Friday, 21 October 2011
Books to encourage reluctant readers
I've been asked several times recently by parents how to encourage children to read, and I thought I'd expand on this in something longer than a 140 character tweet or quick chat after lectures at University! I hope you find this helpful.
1. Continue to read to your children, even after they can read competently for themselves. Children's language comprehension skills often develop in advance of their ability to decipher words on the page; so they enjoy hearing adults or older siblings read books they can't yet read for themselves. From hearing stories read aloud they develop understanding of how books and stories work, and it can encourage them to persevere with reading.
2. Take your children to the library, and encourage them to choose anything that looks interesting. Allowing them to select fairly freely from the children's section will allow them to develop their taste and improve their ability to choose books that are likely to interest them. If they choose books that are a bit too difficult, you can read them with the child; if too easy this is fine- it will improve their confidence. Talk to the children's librarian if you can, and look out for story time, holiday reading clubs and other events which may encourage your child.
3. Allow your child to see you choosing books for yourself in the library, and read in front of your child. That is far more valuable on a day to day basis than seeing Premiership footballers read! This is particularly important for dads, as schools can be such feminised places. Allowing them to see reading as something that is enjoyable and a pleasure in itself rather than something stressful, can encourage them to read other than when they have to.
4. Series of books can be very comforting for child readers. I was a reluctant reader until I was about 7, but latched on to Enid Blyton's Secret Seven; I realised pretty quickly that they were pretty much all the same, but this was reassuring. Astrosaurs- space travelling dinosaurs- are great for 6-8 year olds, the glorious Mr Gum for 7-9-ish year olds (and 40-something University lecturers; I really can't read them on public transport due to loud cackles), and of course for older children there are a plethora of series. I particularly like Artemis Fowl, and Caroline Lawrence's Western Mysteries looks fantastic. I've written before about how Harry Potter got reluctant readers- particularly boys- reading in my classroom.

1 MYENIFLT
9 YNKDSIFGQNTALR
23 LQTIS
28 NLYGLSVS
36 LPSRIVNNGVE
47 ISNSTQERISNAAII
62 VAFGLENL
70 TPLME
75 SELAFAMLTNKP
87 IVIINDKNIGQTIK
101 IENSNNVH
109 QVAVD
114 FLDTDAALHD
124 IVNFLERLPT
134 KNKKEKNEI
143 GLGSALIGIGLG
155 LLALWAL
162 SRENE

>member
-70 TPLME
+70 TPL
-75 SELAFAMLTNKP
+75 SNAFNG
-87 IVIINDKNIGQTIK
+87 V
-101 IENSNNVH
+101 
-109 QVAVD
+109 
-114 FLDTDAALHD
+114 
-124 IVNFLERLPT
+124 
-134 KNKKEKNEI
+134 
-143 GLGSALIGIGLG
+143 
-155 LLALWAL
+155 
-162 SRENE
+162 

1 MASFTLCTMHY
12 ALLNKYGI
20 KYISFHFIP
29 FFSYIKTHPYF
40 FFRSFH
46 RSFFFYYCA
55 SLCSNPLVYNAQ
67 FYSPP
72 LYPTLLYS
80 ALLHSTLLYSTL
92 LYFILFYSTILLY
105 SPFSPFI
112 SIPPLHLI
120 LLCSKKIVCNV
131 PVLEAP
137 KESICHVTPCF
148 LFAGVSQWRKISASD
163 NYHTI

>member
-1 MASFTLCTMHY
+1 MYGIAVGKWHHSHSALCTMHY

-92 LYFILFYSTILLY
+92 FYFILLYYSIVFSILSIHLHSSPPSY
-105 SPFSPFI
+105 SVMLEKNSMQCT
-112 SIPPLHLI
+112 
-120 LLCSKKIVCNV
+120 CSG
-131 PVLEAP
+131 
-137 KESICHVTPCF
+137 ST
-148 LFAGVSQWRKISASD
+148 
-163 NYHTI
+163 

5. All reading is good reading. Comics and annuals- including those based on popular TV programmes and sport- were devoured in my classroom by children often reluctant to read books. The forthcoming Phoenix looks very exciting, and Bayard's comics that Zoe blogged about on Playing By The Book. There are some fantastic graphic novels for children too, like the Baker Street Irregulars by Tony Lee and Dan Boultwood, for 10-12 year olds. Since comics and graphic novels don't feel or look like graded readers from school, it removes one of the barriers for children reluctant to read.
6. Have a look at the Guardian's Children's Books site if you haven't already, with your children. There are podcasts and video clips of authors talking about their books and book reviews by children of children's books. There are competitions to win books as well! For older children, sites like Walker Books' Undercover Reads is great: book trailers and author information, which is also posted on YouTube.
7. Allow a space for reading. I'm the kind of person who could read in a whirlwind, but some children need a space with no distractions. Maybe an evening a week with no telly or computer, where the whole family reads?
8. Audiobooks can be a great support. Libraries again can be a great source. Some children enjoy listening to the audiobook alongside reading the book, while some may like listening to the story first then reading the book. Knowing the storyline allows children to make sense of the text, and if they enjoy the story, it will encourage them to persevere.
9. Collections of short, related stories can be more manageable than a novel. For younger children, Horrid Henry or Penny Dreadful are great, with lots of pictures to break up the text. For older children, Horowitz Horror and Geraldine McCaughrean's wonderful retelling of myths and legends are great reads.
10. Tap into their interests. Sport? Tom Palmer and Helena Pielichaty write great football and rugby stories for boys and girls. History? Well, the Horrible Histories and Philip Ardagh's fascinating historical list books. Sharks, dinosaurs, space, trucks, ballet, gardening, cookery... there are some amazing non fiction books out there. The Wonderwise Science-related picture books are great. Baking from a simple cookery books or following instructions to make something from a craft book can show children the purpose of reading for information.
Finally, apps and ebooks may or may not have an impact- but I have no experience of them, so I can't comment from experience. Nosy Crow's Cinderella app looks great, and I am quite excited about the possibilities of the Choose Your Own Adventure app- the original books were huge favourites with Y3 and 4 boys. In my experience this is the age that children may start to be reluctant to read independently, but spotting the furtive groups of boys huddling in the corners of playground swapping books was a delight in the 90s!
I hope that this is helpful! If you have any tips, please do post them.